Farm to Table: Sheep's milk cheese from local Dayspring Dairy is worth adding to the menu
The family farm is usually an historic entity, a bucolic heirloom passed down across generations. Yet amid the growing popularity of urban vegetable gardens and backyard chicken coups, agriculture has become more accessible to people without those genealogical ties. When Greg and Ana Kelly started Dayspring Dairy in Gallant, Ala. two years ago, neither of them had a family history in farming. Now they’re creating a legacy of their own with the first sheep cheese farm in Alabama.
Greg had the initial idea for a farm. “I pretty much thought he was nuts,” says Ana. Greg, an IT professional, and Ana, a chef and food stylist, had good jobs and a comfortable suburban home in Hoover. Ultimately, though, they wanted an alternative kind of life for their family. The benefits of the farm — a slower pace, working for themselves, giving their kids hands-on experience in the country — outweighed the conveniences of the city.
The dairy grew out of their existing interest in cheese making. Greg would make mozzarella, and Ana enjoyed making yogurt. Then they visited a goat cheese creamery in northern Alabama, and Ana recalls thinking, “Maybe we should make cheese too.” Goats, however, weren’t appealing. It was after visiting a sheep dairy in Knoxville, Tenn. that their vision for the Alabama farm came together.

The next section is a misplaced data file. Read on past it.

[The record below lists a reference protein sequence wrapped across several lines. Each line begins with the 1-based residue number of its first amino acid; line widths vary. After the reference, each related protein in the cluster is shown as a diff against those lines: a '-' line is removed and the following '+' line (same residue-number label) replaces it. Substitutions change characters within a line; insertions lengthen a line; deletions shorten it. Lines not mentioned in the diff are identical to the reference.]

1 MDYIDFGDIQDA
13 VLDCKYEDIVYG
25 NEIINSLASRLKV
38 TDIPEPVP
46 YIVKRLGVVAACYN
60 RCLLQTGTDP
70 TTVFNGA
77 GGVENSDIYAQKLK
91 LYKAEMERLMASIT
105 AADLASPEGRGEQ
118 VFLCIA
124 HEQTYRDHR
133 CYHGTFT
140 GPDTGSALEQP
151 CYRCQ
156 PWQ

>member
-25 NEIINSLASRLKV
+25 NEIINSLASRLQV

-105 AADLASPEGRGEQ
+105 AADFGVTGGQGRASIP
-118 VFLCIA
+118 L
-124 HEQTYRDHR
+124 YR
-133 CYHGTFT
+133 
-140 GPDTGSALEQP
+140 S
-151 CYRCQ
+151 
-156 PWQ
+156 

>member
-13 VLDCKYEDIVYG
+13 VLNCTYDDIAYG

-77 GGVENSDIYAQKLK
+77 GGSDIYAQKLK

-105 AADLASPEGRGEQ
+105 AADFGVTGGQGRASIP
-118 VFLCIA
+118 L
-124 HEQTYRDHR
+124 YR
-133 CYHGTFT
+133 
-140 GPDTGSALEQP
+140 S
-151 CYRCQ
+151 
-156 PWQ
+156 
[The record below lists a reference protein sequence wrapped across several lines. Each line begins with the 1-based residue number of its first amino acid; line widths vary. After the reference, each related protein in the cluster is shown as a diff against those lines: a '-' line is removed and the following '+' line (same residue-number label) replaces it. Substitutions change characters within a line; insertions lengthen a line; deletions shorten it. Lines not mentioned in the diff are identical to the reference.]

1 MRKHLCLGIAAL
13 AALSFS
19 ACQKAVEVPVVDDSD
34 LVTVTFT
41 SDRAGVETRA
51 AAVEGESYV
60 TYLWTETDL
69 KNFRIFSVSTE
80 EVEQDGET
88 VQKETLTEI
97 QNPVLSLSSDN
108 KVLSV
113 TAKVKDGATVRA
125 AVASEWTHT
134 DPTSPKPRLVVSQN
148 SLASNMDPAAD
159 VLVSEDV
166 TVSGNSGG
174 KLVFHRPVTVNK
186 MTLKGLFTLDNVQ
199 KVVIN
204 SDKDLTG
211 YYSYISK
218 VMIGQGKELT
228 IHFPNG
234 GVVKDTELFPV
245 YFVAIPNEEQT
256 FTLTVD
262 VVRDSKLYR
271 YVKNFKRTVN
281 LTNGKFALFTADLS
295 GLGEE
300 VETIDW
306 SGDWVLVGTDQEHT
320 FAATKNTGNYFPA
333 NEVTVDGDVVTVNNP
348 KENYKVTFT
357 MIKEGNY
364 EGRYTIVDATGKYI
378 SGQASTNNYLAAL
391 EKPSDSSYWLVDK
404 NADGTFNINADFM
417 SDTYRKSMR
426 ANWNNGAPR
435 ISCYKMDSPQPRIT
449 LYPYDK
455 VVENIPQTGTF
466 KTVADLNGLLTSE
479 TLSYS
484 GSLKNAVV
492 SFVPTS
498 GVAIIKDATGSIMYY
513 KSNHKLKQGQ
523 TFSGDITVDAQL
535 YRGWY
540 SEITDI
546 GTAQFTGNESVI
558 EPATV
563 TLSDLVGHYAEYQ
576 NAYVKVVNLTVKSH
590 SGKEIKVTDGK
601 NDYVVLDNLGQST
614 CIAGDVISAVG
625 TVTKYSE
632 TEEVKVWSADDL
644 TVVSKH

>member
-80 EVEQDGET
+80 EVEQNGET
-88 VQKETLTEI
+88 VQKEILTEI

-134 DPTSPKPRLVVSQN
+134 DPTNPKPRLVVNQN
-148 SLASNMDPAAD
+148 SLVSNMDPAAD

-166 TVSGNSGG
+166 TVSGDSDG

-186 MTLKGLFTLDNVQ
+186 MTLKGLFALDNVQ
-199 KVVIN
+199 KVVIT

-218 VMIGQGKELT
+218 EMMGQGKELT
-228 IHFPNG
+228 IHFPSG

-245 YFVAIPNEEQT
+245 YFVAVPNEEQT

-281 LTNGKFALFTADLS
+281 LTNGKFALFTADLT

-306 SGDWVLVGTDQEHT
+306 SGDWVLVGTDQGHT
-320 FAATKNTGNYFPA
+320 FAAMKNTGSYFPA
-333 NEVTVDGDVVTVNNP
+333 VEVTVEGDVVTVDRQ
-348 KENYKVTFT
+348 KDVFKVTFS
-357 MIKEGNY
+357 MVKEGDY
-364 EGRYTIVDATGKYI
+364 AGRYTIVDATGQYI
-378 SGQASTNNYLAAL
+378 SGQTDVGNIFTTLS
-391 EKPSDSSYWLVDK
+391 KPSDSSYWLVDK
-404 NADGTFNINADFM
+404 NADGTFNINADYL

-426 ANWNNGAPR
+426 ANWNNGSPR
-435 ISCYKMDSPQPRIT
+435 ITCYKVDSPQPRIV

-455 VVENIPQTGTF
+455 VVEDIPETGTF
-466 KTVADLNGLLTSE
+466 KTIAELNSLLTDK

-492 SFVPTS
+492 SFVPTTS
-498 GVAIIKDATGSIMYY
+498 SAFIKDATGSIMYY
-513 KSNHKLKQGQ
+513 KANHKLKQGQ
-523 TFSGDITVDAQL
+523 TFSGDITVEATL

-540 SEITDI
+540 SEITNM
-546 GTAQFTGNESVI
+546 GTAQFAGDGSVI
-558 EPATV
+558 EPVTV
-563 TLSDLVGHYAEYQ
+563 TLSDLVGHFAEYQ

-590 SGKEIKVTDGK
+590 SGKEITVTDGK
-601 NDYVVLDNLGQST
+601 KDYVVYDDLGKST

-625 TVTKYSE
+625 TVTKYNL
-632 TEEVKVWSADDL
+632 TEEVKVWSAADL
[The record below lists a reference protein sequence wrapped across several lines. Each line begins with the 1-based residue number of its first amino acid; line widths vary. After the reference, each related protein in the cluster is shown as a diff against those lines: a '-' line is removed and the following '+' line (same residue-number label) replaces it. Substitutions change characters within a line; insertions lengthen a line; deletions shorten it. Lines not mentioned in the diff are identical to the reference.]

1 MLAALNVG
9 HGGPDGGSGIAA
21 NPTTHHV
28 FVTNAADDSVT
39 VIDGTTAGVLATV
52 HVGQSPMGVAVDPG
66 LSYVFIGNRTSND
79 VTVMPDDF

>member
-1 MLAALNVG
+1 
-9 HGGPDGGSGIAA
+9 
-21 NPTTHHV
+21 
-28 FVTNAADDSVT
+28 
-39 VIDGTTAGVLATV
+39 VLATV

“Really, some of the best cheeses in the world are from sheep’s milk,” Ana explains.
Sheep’s milk is behind choice cheeses like Roquefort, Manchego, Greek and French feta, and Pecorino Romano — to name a few. For the Kellys, going into the sheep cheese business meant being the first in the state to carve out this niche in the market.
In order to make the vision a reality, they looked to buy an existing farm with a large pasture for grazing. They found an ideal 30 acres an hour’s drive northeast of Birmingham, but the farmhouse needed some work. The fixer-upper, however, made the farm affordable, and by May 2011 they sold their house and moved to the country.
Sheep dairies are seasonal, so building a self-sustaining farm takes time. Ewes have to lamb every year, and only produce milk for seven months afterward. Ana says the seasonal nature of sheep’s cycle offers a nice change of pace. It also makes offering both fresh and aged cheeses advantageous, so that the dairy can continue selling their products year round.
Today Dayspring has 70 sheep, and milks 12 ewes. They plan to milk 50 ewes next year, and be at full production of 150 milking ewes four years from now.
Dayspring was fully licensed for commercial cheese production this July. Currently, they sell their cheese at the Pepper Place Market on Saturday mornings. They’re starting this year with fresh cheeses, including Halloumi, ricotta, feta, and Brebis, a sheep’s milk version of chevre. By next year they plan to add aged cheeses like a blue cheese and Gouda. They also sell pasture and natural spring raised lamb at Freshfully.
With their farm now up and running, complete with a fully-functioning cheese-making plant, the Kellys have laid down some serious farming roots in two years.
When walking into the plant, Ana says she thinks to herself, “We did this, look at how far we’ve come.”
Learn more about Dayspring Dairy at www.dayspringdairy.com.